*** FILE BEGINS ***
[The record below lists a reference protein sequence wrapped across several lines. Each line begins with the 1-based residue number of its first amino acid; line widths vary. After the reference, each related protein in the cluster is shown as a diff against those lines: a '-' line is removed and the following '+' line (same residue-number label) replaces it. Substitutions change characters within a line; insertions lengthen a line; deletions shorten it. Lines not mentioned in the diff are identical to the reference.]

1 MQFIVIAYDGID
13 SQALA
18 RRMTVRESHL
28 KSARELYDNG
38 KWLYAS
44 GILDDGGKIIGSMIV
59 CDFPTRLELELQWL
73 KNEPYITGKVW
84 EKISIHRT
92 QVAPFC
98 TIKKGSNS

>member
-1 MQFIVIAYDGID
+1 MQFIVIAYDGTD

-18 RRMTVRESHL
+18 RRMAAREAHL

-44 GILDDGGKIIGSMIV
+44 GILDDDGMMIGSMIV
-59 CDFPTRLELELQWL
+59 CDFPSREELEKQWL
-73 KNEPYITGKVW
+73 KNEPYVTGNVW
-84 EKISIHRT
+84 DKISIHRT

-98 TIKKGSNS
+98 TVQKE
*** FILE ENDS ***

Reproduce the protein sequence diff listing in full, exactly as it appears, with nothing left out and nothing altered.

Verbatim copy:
[The record below lists a reference protein sequence wrapped across several lines. Each line begins with the 1-based residue number of its first amino acid; line widths vary. After the reference, each related protein in the cluster is shown as a diff against those lines: a '-' line is removed and the following '+' line (same residue-number label) replaces it. Substitutions change characters within a line; insertions lengthen a line; deletions shorten it. Lines not mentioned in the diff are identical to the reference.]

1 MQFIVIAYDGID
13 SQALA
18 RRMTVRESHL
28 KSARELYDNG
38 KWLYAS
44 GILDDGGKIIGSMIV
59 CDFPTRLELELQWL
73 KNEPYITGKVW
84 EKISIHRT
92 QVAPFC
98 TIKKGSNS

>member
-1 MQFIVIAYDGID
+1 MQFIVIAYDGTD

-18 RRMTVRESHL
+18 RRMAAREAHL

-44 GILDDGGKIIGSMIV
+44 GILDDDGMMIGSMIV
-59 CDFPTRLELELQWL
+59 CDFPSREELEKQWL
-73 KNEPYITGKVW
+73 KNEPYVTGNVW
-84 EKISIHRT
+84 DKISIHRT

-98 TIKKGSNS
+98 TVQKE